Quaker » Diversity, Equity, Inclusion, Justice, and Belonging

Diversity, Equity, Inclusion, Justice, and Belonging

The Quaker belief that there is “that of God” or an “Inner Light” within every individual informs the culture of respect that is a hallmark of all Friends schools.  Although many who are unfamiliar with Friends' practices consider the widespread use of first names between children and adults as informal or a sign of disrespect, in fact this practice is age-old and deliberate within Quaker schools, rooted in the testimony of equality among individuals of all ages.  

Stemming from this core Quaker tenet of the sacred worth of each individual, Friends schools have long honored diversity across many dimensions of personal identity - including gender, sexual orientation, gender identity, family structure, religion, national and ethnic origin, physical and intellectual ability, and more.  Recently, however, we have come to recognize that our nation’s history with regard to Black and indigenous peoples warrants especially focused attention in these times.  We have much work to do and many truths to face.  In order to redress historical wrongs that span centuries, including within our Friends schools, going forward we are called to redefine our schools as explicitly anti-racist in their policies and practices.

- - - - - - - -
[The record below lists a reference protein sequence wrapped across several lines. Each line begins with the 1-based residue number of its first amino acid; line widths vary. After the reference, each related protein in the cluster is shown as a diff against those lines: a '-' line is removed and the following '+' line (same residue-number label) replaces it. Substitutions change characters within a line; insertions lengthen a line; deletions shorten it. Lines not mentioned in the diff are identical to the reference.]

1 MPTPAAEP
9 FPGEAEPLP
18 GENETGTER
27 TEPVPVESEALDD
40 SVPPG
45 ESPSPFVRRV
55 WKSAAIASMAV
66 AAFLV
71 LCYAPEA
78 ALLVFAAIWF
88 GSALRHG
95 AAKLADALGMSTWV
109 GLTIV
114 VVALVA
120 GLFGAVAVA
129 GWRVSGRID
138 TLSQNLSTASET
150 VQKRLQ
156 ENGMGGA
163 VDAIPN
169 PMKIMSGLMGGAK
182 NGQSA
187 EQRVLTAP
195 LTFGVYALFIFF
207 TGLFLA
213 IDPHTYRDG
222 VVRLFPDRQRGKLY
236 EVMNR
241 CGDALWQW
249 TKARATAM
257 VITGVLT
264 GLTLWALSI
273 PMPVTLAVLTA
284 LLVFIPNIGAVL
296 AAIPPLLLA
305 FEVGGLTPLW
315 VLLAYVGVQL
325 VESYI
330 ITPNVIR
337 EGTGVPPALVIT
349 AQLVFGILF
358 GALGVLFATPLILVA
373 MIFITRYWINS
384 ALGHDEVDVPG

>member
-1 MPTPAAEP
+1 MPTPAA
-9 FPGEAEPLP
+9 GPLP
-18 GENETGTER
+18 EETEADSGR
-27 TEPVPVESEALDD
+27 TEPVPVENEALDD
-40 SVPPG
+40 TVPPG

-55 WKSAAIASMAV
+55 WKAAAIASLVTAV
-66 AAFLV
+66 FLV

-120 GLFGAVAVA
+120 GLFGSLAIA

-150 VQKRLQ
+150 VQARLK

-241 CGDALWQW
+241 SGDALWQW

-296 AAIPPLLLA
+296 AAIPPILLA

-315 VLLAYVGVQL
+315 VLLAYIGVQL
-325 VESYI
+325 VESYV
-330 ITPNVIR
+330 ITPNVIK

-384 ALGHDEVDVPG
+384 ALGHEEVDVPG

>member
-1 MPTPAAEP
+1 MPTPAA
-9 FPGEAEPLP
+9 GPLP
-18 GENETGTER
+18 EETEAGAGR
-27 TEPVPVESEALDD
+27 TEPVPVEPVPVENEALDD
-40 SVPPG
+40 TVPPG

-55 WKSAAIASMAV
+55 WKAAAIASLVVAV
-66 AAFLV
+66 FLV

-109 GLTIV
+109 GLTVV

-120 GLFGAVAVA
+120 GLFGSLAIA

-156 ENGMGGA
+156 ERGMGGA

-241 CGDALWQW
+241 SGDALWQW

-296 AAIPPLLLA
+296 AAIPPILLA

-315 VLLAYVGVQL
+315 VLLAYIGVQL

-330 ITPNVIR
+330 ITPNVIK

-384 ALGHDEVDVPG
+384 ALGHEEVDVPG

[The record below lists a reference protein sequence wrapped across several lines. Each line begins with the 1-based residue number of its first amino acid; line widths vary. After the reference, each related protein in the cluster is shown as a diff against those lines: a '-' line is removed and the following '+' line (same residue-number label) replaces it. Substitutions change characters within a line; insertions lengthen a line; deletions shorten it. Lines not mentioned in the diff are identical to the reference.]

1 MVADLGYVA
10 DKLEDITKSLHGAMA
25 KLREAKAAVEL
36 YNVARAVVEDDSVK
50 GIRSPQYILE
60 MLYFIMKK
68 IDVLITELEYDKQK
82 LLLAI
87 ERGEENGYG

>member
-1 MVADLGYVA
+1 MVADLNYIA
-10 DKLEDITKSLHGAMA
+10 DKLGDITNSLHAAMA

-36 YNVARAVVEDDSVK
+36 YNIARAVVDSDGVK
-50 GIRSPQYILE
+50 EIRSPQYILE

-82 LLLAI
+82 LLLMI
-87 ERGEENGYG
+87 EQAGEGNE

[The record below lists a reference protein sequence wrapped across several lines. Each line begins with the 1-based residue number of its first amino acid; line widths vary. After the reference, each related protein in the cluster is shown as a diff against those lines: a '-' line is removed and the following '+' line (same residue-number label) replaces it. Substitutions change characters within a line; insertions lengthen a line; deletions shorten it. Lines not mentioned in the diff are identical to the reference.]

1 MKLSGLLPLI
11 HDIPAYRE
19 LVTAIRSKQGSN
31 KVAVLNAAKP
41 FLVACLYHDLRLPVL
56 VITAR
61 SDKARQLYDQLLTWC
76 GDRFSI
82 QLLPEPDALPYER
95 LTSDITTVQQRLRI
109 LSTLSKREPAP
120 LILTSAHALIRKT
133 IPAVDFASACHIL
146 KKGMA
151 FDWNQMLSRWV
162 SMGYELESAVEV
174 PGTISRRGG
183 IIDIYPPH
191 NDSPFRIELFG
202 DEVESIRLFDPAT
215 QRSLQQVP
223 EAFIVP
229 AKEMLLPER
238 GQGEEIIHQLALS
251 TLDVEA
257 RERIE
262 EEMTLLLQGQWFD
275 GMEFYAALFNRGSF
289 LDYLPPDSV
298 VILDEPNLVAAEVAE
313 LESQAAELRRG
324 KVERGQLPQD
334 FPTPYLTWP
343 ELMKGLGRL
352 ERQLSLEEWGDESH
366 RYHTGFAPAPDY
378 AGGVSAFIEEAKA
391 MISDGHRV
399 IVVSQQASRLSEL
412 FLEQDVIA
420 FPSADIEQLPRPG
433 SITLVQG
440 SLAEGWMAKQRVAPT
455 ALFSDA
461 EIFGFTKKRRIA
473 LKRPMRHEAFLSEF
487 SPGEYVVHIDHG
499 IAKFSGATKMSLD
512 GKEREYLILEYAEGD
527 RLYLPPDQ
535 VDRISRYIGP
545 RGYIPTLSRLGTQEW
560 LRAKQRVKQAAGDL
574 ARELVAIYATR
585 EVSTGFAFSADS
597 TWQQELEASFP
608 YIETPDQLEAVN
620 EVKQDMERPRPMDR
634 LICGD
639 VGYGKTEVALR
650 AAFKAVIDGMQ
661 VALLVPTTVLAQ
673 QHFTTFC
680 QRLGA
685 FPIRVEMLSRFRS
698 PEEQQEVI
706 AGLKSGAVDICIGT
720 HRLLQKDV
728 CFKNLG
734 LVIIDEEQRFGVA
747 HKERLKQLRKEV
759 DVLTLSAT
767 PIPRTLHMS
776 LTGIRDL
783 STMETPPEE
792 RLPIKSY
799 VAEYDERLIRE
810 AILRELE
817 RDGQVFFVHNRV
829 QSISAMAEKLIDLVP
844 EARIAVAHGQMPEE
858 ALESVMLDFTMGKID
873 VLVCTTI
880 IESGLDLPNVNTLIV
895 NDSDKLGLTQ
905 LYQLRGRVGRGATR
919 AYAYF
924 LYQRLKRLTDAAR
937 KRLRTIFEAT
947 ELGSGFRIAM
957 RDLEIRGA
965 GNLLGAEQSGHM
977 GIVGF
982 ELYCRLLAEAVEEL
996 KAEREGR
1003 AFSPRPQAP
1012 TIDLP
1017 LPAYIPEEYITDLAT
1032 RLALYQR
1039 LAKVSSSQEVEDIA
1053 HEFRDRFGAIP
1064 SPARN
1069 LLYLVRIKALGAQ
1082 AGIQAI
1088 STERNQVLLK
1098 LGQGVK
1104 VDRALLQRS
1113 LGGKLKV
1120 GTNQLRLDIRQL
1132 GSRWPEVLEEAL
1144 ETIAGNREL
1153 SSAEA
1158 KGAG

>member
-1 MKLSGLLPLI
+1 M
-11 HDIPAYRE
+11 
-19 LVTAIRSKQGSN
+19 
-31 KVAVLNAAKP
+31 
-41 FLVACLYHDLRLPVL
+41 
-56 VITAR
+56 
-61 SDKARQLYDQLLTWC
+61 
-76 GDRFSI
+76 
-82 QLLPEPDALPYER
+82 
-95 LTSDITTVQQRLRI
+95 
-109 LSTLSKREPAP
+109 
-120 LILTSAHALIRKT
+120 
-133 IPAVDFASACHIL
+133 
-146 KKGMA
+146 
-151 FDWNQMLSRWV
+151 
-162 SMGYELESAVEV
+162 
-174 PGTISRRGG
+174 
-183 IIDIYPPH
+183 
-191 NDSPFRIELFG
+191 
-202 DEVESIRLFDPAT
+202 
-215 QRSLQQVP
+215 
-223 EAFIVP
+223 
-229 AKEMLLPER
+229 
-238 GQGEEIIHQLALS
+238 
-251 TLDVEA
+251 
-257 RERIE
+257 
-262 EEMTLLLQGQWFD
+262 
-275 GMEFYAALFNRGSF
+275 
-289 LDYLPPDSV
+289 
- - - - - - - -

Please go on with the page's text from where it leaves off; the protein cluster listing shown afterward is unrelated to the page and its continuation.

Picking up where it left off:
At Friends School of Wilmington, we  seek a community that reflects a wide range of religious traditions, ethnicity, and cultural  backgrounds and a range of family structures. Our philosophy encourages students to  understand, respect, and actively learn from differences in order to become compassionate global citizens. We summarize this commitment in our Statement of Diversity, Equity, and Inclusion: 


Friends School of Wilmington celebrates inclusivity and promotes diversity of our students,  faculty, and staff. Through curricula and intentional programming that advocates for social  justice, we prepare our students to engage in the world with curiosity and respect for all  people. 

To further this work, FSW established a DEIJB Council.  This group includes members from all constituent groups within the school community.  Holding up a mirror to our school’s culture, curriculum, policies, and practices through the lens of the Friends Council on Education’s Principles of Good Practice for Quaker Schools, the group’s charge is to identify and address whatever elements of systemic racism and bias exist within our midst, challenging us to look within ourselves as well as take stock of our individual roles in repairing our world and creating a community of belonging at Friends School of Wilmington.